SACRAMENTO — Gov. Gray Davis’ budget plan relies on “overly optimistic” assumptions and could result in a multi-billion dollar deficit in the future, Legislative Analyst Elizabeth Hill said Tuesday.
Davis overestimated revenues and the federal money California will receive and his estimate of education costs is too low, according to the initial analysis by the Legislature’s top economic adviser.
Also, because the Davis plan relies on one-time solutions and deferred spending to plug budget gaps, it could leave the state with a $4 billion shortfall in the budget year after next, Hill said.
“We do not see the current situation as being a temporary imbalance, but rather an ongoing budget problem that requires ongoing solutions,” Hill said.
Last week, Davis released his 2002-03 spending plan, which would go into effect July 1.
It must be approved by the Legislature. Hill, who advises the Legislature on economic and budgetary matters, will give lawmakers her complete budget analysis on Feb. 20.
The $100 billion plan uses spending cuts, deferred spending and loans to fill an estimated $12.5 billion budget shortfall over the next 18 months. The budget proposal includes $5.2 billion in spending cuts, including deep reductions to health and welfare programs.
It also counts on an economic upswing within the next year and the sale of bonds to repay the state treasury for buying electricity during last year’s energy crisis.
Tim Gage, Davis’ budget chief, disagreed with Hill Tuesday.
“We took a very cautious and moderate view when we put the numbers together in December,” Gage said.
Davis’ budget is “basically a balancing act” between attacking a budget shortfall and “at the same time not devastating programs,” Gage said.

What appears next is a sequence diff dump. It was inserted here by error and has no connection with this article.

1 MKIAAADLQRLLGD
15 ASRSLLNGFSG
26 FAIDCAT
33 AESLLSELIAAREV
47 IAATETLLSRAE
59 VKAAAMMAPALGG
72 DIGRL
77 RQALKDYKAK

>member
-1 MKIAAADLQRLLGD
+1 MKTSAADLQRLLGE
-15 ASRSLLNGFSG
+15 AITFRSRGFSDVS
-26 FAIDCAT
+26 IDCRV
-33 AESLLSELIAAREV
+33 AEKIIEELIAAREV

The budget also used slightly older economic data than Hill, Gage said. Davis will revise his budget plan in May after receiving information from the April sales and income tax receipts, Gage said.
Hill said she agrees the economy will recover this spring, but said “the budget imbalance remains in part because we’ve dug such a big hole in the current fiscal year.”
The analyst’s forecast assumes the state will receive $3 billion less in revenues this budget year than the governor’s budget assumes, Hill said. She said her figures are based on revenues in the first half of the fiscal year and cash payments to the state in December.
She believes only half of the $1.1 billion in federal funds Davis expects to receive will materialize, and that the state will be forced to pay more than predicted to fulfill its minimum schools funding requirements.
And Hill said one-time solutions, such as issuing bonds against state’s tobacco settlement payments and postponing payments of the state’s retirement contributions, could strap the state with increased costs in the future.
On the Net:
Hill’s analysis can be found at http://www.lao.ca.gov and Davis’ budget plan is at http://www.dof.ca.gov